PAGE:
The resulting fabric is so thick, soft, fluffy and cuddly that I suspect you’ll have to fight everyone else off to be the one who gets to snuggle under a Gorgeous blanket!

Comfort Wolle – Gala

Sometimes it’s my customers that introduce me to gorgeous yarns.

That is certainly the case with Comfort Wolle – Gala yarn. I brought it in as a special order and took a chance to bring in all 6 colourways. When it arrived, I was delighted with it.

This “degrade” (a continuous finely knitted tube of yarn) is gloriously soft despite being 80% wool and 20% nylon. At first glance it looks like roving. The skeins are 200g with an exceptional 500m of length! It’s available in six lovely ombre colourways and the manufacturer offers a number of free patterns to go along with it.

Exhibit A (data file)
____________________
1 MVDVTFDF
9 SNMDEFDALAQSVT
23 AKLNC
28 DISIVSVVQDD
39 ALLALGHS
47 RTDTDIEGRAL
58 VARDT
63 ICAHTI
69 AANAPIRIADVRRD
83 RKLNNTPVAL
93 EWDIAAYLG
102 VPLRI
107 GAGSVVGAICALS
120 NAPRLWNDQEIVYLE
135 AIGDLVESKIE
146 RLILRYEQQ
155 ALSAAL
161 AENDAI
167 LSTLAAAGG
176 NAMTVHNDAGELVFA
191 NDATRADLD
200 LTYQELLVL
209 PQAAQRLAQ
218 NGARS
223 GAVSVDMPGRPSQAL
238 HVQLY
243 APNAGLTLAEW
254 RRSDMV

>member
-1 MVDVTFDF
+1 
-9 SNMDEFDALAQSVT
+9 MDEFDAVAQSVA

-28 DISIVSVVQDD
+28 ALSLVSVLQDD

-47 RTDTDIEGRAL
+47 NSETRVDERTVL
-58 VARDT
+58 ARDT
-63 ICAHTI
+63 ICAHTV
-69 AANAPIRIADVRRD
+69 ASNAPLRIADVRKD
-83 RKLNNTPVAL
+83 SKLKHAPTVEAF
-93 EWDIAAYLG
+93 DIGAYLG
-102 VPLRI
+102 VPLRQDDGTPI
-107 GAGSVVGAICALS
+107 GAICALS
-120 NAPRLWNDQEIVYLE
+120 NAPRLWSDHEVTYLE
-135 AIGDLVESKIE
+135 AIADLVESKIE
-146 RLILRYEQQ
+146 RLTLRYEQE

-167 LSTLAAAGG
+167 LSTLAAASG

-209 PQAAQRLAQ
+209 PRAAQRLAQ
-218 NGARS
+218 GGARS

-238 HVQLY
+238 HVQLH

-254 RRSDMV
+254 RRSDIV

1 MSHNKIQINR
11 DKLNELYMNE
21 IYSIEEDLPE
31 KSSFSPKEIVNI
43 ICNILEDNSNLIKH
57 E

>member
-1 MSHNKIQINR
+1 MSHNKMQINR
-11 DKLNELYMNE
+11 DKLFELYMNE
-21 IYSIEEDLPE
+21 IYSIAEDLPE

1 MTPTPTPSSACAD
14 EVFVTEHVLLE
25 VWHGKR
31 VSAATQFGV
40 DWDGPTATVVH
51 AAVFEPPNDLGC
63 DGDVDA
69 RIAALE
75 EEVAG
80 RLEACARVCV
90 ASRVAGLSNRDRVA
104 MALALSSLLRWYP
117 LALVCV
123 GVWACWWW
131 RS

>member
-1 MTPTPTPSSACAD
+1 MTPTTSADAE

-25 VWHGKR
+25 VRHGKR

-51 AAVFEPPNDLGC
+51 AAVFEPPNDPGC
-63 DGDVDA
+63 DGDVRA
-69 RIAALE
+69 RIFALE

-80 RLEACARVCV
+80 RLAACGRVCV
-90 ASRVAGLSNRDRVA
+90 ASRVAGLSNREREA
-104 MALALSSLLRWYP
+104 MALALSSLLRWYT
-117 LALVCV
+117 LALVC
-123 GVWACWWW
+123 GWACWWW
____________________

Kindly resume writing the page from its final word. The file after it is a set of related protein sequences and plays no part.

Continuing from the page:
The label suggests using 5 mm to 6 mm needles. I made a shawl with it and chose to use 8 mm needles as I wanted to be certain that the lace would show through the fluffiness. It feels like a cloud. Did I say it was soft? Yeah! I can hardly wait to snuggle into it when I watch TV at night. It’s so cozy!


The colour gradient is subtle, yet dramatic at the same time. It’s nice and thick and knits up fast. The 200g ball is large enough that you can make a decent sized project with just one of them. It was easy to work with; my needles found their path through the yarn loops effortlessly. As with most quality yarns with high wool content, it is recommended to wash Gala gently in cool water and lay it flat to dry.

The verdict: I love it!

Happy Knitting!


Flowers and Caboodles